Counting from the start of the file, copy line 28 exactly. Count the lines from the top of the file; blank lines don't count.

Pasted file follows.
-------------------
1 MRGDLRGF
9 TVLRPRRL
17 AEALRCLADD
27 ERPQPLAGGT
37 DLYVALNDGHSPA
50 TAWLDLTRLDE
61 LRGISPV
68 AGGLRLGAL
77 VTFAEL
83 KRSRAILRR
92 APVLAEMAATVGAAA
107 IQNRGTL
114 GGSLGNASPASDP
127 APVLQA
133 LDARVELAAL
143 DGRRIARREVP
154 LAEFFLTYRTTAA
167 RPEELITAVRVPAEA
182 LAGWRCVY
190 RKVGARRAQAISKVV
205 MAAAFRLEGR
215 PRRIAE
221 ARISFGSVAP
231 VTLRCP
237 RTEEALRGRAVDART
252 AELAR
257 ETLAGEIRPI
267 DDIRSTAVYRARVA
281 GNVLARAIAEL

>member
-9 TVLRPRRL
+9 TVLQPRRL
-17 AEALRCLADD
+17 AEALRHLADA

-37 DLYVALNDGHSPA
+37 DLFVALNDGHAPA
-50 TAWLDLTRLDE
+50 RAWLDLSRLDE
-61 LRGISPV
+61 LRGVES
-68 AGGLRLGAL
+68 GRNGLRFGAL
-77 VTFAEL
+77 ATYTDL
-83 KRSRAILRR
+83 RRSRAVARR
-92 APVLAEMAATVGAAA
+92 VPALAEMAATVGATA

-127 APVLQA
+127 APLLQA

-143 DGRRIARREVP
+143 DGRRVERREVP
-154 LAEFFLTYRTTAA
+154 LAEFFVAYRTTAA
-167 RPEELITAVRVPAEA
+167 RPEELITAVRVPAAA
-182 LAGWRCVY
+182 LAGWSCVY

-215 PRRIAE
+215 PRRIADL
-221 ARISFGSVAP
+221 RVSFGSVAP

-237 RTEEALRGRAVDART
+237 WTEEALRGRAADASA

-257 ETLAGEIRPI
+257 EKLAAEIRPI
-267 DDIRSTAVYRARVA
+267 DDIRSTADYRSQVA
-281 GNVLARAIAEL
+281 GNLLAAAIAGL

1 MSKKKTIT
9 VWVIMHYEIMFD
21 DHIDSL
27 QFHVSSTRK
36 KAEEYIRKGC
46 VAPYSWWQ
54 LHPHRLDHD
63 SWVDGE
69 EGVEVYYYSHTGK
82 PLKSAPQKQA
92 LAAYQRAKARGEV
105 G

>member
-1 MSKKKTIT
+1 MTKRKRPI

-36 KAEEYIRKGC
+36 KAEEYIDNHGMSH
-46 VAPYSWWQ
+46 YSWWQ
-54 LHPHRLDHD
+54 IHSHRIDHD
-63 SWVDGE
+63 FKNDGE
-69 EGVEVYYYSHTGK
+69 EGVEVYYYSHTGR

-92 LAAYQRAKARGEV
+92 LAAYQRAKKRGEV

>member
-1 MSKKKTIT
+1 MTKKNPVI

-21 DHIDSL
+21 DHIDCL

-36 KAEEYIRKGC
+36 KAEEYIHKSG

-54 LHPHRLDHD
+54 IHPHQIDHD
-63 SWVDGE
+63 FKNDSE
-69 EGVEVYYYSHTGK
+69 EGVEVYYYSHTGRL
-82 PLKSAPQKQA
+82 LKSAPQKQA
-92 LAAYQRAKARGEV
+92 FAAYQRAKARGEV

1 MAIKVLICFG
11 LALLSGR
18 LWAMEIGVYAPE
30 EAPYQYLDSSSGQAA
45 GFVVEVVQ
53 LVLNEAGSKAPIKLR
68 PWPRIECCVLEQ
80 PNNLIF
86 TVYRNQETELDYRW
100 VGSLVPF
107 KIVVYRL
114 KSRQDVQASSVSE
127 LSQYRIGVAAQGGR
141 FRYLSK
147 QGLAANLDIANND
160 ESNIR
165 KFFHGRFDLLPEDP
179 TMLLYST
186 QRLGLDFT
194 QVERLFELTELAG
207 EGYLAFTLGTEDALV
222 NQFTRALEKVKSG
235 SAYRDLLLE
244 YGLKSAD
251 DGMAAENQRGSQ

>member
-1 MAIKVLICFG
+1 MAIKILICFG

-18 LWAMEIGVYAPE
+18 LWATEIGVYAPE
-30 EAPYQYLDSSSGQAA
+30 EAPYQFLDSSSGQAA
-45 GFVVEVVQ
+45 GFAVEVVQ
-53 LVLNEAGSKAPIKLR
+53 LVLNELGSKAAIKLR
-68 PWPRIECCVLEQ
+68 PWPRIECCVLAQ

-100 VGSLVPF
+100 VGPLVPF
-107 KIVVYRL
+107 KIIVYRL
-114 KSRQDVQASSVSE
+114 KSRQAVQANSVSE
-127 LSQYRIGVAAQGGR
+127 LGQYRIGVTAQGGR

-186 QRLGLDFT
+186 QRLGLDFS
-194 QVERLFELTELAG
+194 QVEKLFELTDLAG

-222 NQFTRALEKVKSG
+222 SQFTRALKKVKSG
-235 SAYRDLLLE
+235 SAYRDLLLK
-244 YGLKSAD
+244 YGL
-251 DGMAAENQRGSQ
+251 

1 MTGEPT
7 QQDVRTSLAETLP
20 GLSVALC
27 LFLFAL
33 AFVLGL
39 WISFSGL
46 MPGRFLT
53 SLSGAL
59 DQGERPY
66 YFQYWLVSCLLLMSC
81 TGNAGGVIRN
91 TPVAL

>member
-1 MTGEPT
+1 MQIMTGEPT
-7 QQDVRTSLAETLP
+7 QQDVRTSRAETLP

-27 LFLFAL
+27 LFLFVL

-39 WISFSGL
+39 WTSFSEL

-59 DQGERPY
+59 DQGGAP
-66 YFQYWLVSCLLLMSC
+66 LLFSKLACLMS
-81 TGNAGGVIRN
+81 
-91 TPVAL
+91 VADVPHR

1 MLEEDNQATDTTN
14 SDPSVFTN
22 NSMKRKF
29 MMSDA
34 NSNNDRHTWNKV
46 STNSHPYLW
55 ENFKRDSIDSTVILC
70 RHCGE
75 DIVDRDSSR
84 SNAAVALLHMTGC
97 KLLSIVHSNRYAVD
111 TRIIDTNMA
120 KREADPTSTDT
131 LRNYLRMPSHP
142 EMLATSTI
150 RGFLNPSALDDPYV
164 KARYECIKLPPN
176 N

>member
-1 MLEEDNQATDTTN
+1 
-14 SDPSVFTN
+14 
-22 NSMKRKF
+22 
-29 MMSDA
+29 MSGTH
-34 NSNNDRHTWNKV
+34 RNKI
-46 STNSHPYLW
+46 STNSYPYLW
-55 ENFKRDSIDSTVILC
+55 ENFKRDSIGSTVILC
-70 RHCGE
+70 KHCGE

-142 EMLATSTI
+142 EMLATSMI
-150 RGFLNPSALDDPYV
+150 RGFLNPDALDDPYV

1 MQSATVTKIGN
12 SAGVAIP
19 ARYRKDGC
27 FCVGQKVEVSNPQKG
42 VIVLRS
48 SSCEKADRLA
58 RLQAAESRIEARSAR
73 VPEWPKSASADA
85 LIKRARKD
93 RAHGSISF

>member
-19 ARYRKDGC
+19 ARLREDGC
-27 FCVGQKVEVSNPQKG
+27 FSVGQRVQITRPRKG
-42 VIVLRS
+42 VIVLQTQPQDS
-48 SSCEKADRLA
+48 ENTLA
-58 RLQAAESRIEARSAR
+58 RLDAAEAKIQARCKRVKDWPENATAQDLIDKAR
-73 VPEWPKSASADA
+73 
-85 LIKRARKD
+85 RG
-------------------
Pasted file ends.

267 DDIRSTAVYRARVA